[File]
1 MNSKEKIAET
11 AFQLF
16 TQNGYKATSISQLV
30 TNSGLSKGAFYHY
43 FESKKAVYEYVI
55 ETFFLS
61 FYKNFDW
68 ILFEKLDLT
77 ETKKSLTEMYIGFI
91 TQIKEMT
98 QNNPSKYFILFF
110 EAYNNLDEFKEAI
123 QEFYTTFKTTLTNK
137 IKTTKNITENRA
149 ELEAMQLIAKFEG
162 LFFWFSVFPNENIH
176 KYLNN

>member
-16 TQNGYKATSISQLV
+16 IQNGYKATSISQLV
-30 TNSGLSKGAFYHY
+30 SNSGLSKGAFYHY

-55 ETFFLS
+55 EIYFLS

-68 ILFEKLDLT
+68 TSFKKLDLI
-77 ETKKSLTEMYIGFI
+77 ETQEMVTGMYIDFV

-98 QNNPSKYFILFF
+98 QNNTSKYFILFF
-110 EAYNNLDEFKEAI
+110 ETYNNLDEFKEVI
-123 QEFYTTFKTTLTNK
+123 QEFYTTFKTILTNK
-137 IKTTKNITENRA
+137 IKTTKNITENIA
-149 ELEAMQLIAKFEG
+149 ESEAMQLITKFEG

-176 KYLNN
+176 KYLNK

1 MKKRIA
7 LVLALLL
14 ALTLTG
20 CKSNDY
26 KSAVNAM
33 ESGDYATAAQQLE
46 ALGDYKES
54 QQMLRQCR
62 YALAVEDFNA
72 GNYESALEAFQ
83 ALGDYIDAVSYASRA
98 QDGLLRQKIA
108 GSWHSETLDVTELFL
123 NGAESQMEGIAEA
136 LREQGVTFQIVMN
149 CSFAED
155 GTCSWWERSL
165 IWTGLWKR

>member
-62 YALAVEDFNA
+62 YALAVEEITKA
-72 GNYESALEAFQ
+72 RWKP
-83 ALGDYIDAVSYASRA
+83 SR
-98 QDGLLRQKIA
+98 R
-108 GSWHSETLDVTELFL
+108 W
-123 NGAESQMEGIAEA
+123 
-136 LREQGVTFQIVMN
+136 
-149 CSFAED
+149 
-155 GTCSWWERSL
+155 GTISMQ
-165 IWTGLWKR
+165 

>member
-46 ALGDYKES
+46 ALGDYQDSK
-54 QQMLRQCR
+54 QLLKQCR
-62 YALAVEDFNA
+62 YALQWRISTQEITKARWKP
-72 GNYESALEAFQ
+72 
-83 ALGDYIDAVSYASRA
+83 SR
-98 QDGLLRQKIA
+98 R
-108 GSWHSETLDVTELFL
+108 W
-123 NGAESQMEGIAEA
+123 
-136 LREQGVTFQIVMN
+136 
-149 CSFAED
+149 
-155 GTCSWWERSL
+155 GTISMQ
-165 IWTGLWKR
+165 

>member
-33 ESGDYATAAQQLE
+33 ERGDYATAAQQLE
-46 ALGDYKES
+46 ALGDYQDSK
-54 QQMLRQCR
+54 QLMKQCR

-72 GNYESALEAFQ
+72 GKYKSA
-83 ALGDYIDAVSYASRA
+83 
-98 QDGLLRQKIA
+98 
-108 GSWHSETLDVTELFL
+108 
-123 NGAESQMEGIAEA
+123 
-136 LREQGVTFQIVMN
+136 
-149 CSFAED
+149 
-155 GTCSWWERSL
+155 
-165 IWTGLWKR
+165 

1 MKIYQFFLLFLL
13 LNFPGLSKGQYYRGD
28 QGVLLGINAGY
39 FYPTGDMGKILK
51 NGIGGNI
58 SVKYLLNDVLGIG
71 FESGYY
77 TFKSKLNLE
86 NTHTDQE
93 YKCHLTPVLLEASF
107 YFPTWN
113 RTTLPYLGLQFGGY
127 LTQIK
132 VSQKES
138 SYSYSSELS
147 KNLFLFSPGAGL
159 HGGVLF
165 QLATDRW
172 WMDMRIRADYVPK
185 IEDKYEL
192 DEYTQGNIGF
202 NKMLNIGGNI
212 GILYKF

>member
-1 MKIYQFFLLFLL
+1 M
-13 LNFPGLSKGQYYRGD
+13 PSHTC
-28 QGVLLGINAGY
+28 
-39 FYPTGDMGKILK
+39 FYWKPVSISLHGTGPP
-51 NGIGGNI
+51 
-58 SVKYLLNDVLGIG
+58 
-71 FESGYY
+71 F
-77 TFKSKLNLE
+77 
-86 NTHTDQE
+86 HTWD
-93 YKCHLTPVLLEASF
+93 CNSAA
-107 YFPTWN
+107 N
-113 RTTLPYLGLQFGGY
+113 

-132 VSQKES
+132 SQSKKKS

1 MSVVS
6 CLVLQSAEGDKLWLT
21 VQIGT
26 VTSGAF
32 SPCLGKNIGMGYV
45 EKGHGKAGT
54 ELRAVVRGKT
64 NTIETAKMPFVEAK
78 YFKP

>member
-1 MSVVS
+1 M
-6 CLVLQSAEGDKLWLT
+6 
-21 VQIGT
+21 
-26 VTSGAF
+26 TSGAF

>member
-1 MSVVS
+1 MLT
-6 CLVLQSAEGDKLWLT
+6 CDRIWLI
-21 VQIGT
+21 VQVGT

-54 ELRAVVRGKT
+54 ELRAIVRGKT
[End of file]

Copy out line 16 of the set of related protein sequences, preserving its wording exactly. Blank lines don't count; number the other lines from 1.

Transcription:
162 LFFWFSVFPNENIH